In Conflict-Torn CAR, One Father Tells Of His Struggle To Save His Son
More than a million people in the Central African Republic (CAR) risk going hungry after months of conflict. Since January, the World Food Programme and its partners have been providing food assistance to 300,000 people across the country. Tens of thousands of people have fled their homes, hiding out in the bush for fear armed groups will attack them. Here is one man's story.
BOSSANGOA DISTRICT - Walter Samba remembers the exact moment his world fell apart: it was just past noon on a September day and he was on holiday with his family in Gbakaba village, in the west of the Central African Republic.
That was when the armed men arrived.
“They started shooting and setting the houses on fire. We had no choice but to run into the bush. Some people in the village were killed,” said Samba, who fled to the bush with his wife and two-year-old son.
They remained in hiding for nearly two months, sleeping under trees or in makeshift shelters that offered little protection from the mosquitos, rain and cold. Sometimes, the adults would emerge from the bush, in groups of two or three, to seek food in their abandoned villages.
Samba, who described himself as a student in his 20s, knew he could not remain in hiding forever. His son was getting weaker.
Praying for Wheels
Samba’s story is just one among tens of thousands of tales of displacement, fear and need in the Central African Republic. More than 395,000 people have been forced to flee their homes in recent months, losing access to their fields, shops, businesses, education and health care services.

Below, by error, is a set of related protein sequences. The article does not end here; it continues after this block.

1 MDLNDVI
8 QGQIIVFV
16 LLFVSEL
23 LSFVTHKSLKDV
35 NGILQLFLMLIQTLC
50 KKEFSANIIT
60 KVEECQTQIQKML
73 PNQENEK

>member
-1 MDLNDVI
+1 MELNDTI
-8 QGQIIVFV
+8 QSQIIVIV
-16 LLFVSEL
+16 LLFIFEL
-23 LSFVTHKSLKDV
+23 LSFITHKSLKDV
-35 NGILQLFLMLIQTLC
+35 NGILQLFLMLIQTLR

Many are still hiding in the bush for fear of attacks by armed groups from all sides. But for Samba, staying was not an option.
His son had skin ailments and was losing weight because of the scarcity of food. Samba and his wife decided to take the child to hospital in the capital Bangui, 265 kilometers away. But they couldn’t get there without a car; for two weeks, as they spent the daylight hours waiting by the side of the road in Gbakaba, they did not see a single vehicle.
Because of the conflict, few commercial transporters dare to run the gauntlet of armed groups who prey on villages, looting farms and killing civilians. But then on November 6, a UN mission arrived to assess the security situation in Gbakaba.
“Every morning, we carry the child to the village. We hide around and wait and pray for a vehicle to pass by. It’s really tough!” Samba told the visitors. The UN team arranged for Samba and his family to be taken by car to Bangui for treatment.
As their car drove into the capital city, Samba whispered: “Something needs to be done so quickly to end the violence in our village. We cannot continue living in the bush like that.”
Since January, the World Food Programme (WFP) and its partners have been providing emergency food assistance to some 40,000 displaced people who have taken refuge in relatively secure, accessible areas across CAR. WFP is also providing food assistance to refugees, malnourished women and children.
The needs are great: Around 1.1 million people cannot meet their daily food needs and risk going hungry. A recent study, conducted by the UN, NGOs and the government of CAR, warned that the situation could worsen because of poor harvests and a drastic slowdown in economic activity.